As we mark the fifth anniversary of Pope Francis’ call to “care for our common home,” we can view both the climate crisis and coronavirus as global emergencies that disproportionately affect the poor and vulnerable. The exposed deep injustices can only be solved by a global effort.
In this reflection written before the pandemic, LaDonna Manternach, BVM guides us to see what really matters.
“Dear brothers and sisters, let us thank God for the gift of the consecrated life and ask [for] a new way of looking, that knows how to see grace, how to look for one’s neighbor, how to hope. Then, our eyes too will see salvation.” -Pope Francis, Feb. 2, 2020, World Day of Consecrated Life
The gift of sight is a marvelous sense; it is a key to understanding the world around us. In the Gospels, Jesus not only gifts a blind man with sight, but also challenges us to see what really matters in life through the parables and the Beatitudes. The English language includes words that demonstrate the significance of the sense of sight—insight, oversight, hindsight, foresight. We know how important it is to be and stay “focused.”
Intersectionality, a word to which we recently have been introduced, invites us to gain insight on a situation or problem by looking through the lens of another. It recognizes that various social factors combine and overlap (or intersect) to either advantage or disadvantage individuals and groups of people. It is impossible to look at just one of these factors without considering another.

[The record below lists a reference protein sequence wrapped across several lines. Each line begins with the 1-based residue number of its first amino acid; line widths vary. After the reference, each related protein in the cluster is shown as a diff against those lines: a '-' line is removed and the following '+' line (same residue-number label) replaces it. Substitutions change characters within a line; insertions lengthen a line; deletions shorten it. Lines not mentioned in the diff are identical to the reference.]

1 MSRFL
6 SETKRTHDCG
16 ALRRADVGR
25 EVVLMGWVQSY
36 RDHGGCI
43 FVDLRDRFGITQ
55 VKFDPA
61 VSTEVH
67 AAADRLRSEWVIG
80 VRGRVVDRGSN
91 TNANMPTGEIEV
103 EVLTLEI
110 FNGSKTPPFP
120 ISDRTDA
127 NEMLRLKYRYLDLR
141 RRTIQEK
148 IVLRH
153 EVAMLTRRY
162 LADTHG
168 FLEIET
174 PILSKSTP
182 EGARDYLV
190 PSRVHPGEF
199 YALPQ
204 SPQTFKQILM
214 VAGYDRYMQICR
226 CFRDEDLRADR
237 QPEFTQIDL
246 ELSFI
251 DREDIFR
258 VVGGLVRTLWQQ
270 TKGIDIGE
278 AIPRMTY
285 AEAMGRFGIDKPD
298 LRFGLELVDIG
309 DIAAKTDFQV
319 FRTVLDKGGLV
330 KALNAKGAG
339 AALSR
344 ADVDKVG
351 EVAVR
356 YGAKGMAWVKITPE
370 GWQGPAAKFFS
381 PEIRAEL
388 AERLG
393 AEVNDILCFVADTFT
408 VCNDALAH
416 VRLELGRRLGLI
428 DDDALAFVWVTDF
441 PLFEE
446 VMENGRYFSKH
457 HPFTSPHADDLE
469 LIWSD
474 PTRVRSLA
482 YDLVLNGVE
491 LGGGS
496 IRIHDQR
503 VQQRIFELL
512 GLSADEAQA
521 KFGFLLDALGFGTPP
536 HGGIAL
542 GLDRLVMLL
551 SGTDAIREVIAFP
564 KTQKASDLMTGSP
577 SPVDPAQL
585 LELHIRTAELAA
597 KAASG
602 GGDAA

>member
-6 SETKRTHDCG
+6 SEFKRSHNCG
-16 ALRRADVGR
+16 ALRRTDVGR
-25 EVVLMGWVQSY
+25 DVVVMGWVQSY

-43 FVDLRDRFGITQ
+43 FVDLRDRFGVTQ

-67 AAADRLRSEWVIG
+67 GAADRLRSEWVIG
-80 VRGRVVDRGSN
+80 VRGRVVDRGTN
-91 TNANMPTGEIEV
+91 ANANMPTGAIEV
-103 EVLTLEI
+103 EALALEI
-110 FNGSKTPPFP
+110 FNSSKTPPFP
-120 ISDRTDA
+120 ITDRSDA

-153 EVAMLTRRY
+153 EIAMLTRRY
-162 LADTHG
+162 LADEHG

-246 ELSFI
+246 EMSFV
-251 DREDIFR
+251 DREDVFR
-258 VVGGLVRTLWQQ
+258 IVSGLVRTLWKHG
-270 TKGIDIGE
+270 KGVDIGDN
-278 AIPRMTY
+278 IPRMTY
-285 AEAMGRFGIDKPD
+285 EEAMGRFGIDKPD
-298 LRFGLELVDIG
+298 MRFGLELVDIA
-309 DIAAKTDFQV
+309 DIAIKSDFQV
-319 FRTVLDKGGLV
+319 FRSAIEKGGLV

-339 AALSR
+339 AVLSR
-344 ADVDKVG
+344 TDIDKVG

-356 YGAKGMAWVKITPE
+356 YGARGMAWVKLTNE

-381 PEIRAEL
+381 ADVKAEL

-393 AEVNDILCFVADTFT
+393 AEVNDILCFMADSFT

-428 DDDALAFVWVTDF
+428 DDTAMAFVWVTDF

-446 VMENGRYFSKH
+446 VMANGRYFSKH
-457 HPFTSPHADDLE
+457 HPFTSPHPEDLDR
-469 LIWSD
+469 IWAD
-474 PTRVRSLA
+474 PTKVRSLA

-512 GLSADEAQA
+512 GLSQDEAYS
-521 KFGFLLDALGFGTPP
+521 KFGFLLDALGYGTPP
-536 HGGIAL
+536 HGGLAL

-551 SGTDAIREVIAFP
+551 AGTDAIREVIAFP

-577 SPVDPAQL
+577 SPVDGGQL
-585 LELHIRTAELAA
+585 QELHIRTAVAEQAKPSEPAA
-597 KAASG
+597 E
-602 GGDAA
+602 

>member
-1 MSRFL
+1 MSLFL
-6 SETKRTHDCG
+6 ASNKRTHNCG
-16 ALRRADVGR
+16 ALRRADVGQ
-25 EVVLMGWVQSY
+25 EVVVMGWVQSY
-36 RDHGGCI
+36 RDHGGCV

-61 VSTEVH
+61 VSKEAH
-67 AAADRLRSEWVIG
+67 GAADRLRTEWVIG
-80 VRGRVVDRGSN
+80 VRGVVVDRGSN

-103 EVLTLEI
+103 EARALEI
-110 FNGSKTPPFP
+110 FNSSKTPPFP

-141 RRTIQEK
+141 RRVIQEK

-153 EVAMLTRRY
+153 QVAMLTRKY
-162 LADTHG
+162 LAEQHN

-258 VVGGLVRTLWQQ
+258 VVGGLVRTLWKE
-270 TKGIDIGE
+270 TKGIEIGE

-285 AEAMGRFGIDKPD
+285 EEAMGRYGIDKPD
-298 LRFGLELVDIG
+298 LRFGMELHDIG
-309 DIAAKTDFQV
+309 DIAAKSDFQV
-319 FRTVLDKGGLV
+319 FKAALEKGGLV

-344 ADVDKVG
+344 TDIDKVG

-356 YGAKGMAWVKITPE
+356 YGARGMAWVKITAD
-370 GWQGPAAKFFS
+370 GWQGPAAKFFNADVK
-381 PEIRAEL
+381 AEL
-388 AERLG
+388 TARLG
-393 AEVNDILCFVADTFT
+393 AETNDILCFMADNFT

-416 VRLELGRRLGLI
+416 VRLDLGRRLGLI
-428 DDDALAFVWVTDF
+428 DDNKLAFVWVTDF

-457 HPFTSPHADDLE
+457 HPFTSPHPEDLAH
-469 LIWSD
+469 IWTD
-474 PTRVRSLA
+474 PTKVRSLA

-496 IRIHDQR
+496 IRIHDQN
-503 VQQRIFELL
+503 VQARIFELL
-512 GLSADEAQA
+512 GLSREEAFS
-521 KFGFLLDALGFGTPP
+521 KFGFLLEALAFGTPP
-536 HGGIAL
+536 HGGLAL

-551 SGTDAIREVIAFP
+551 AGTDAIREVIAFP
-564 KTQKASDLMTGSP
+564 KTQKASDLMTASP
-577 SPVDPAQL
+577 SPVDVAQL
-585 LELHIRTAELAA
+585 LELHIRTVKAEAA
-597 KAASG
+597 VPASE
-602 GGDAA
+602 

The LCWR Assembly Resolution for 2019-2022 says:
Responding to God who loves all of creation into being, we recommit ourselves to create communion and examine root causes of injustice. We particularly focus on the intersection of racism, migration, and climate crisis [my emphasis]. We recognize a sense of urgency and pledge prayer, education, and advocacy. We will use our collective voice, resources, and power in collaboration with others to establish justice which reflects God’s creating love.”
We are challenged by this resolution to reflect on what we read in the news and to have mercy on those whose lives are most impacted by ingrained racism in our society, the save-your-life factors of migration, and the devastation of people and lands impacted by climate change. Those caught at the crossroads of these three factors are at the outermost margins of society. How and why have they been made invisible? What does the Gospel require of us in response? What is our response to them and how can solutions be generated?
This year 2020 celebrates both the 50th anniversary of Earth Day and the fifth anniversary of Pope Francis’ encyclical Laudato Sí. Perhaps there will be commemorations in your area and opportunities to look in a new way at solutions for our social challenges and see that all people are our neighbors. May we see what really matters.
God offers us the light and the strength needed to continue on our way. In the heart of this world, the Lord of life, who loves us so much, is always present. God does not abandon us, God does not leave us alone, for God is united definitively to our earth, and God’s love constantly impels us to find new ways forward. Praise be to God! Adapted from Pope Francis, Laudato Sí, #245